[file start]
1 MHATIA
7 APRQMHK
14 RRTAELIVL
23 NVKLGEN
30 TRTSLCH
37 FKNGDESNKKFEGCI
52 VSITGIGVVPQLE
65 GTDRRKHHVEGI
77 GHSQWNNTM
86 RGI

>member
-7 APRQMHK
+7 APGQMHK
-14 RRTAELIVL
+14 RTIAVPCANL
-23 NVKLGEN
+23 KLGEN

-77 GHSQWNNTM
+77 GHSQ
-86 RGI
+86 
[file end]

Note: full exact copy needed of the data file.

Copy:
1 MHATIA
7 APRQMHK
14 RRTAELIVL
23 NVKLGEN
30 TRTSLCH
37 FKNGDESNKKFEGCI
52 VSITGIGVVPQLE
65 GTDRRKHHVEGI
77 GHSQWNNTM
86 RGI

>member
-7 APRQMHK
+7 APGQMHK
-14 RRTAELIVL
+14 RTIAVPCANL
-23 NVKLGEN
+23 KLGEN

-77 GHSQWNNTM
+77 GHSQ
-86 RGI
+86 